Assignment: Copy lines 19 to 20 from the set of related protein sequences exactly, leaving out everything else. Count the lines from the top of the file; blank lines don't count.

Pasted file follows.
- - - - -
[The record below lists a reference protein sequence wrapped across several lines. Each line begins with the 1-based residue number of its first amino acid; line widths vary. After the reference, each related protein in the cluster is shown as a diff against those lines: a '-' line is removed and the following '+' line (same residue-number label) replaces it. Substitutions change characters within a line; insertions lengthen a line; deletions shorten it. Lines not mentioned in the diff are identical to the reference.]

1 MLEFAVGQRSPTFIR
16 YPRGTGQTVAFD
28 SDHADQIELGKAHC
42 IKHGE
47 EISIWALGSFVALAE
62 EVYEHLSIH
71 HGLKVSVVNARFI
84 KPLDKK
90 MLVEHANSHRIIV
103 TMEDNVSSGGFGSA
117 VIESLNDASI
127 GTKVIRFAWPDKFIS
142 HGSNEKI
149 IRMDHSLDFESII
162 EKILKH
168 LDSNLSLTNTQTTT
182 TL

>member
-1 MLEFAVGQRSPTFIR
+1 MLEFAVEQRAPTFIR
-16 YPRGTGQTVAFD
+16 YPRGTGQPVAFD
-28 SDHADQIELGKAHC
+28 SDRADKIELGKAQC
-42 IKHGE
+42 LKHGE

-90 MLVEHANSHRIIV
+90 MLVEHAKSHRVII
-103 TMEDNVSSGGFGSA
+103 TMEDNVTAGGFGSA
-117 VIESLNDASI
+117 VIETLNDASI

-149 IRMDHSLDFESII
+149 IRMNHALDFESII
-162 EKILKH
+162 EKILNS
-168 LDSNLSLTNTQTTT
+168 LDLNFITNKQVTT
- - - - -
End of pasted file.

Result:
>member
-1 MLEFAVGQRSPTFIR